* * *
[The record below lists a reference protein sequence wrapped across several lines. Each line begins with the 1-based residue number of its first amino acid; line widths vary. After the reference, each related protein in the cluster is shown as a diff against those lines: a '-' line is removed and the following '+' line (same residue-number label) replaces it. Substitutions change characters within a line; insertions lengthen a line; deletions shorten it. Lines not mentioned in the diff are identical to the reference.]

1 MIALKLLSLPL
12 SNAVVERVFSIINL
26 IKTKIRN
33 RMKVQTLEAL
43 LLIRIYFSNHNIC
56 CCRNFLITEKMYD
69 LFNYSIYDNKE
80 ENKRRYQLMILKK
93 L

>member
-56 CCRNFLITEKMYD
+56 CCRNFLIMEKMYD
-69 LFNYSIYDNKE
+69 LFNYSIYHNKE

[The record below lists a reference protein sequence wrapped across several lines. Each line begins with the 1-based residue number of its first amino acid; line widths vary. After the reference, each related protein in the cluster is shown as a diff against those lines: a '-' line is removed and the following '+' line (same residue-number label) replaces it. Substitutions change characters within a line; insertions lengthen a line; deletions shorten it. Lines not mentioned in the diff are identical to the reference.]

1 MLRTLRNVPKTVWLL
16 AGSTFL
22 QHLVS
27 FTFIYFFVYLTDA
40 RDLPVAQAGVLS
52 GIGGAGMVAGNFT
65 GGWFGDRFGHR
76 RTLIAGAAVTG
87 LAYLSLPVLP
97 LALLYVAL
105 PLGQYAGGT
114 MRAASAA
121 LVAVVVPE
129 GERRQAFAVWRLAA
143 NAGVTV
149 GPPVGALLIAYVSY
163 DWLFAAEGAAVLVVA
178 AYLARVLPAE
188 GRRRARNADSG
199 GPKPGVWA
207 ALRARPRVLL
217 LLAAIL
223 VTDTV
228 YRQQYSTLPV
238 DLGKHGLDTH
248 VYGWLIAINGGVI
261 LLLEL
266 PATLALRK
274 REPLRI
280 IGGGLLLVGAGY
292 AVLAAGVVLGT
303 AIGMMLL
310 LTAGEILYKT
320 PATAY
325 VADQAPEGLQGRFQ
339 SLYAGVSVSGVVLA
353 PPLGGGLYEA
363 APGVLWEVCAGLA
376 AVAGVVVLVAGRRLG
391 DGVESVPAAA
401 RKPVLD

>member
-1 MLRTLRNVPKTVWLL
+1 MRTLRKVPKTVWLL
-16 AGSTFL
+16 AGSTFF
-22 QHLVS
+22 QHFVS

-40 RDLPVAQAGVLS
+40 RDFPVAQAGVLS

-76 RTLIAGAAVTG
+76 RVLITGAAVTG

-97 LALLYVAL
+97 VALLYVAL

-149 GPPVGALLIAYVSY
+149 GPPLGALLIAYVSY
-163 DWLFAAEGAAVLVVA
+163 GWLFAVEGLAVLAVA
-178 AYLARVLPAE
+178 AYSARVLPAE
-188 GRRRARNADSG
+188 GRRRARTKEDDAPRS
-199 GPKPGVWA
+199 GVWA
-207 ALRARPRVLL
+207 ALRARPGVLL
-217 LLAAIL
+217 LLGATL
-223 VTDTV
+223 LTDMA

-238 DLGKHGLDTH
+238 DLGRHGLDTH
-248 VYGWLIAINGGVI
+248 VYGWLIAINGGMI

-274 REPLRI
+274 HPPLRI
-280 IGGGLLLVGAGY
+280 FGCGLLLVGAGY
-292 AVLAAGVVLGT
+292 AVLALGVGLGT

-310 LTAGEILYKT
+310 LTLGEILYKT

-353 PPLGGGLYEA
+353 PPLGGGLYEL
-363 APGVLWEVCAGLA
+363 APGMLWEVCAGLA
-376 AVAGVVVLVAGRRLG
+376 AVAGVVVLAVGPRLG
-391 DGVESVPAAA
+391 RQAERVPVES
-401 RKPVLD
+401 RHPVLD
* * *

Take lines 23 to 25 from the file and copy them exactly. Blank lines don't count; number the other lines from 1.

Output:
65 GGWFGDRFGHR
76 RTLIAGAAVTG
87 LAYLSLPVLP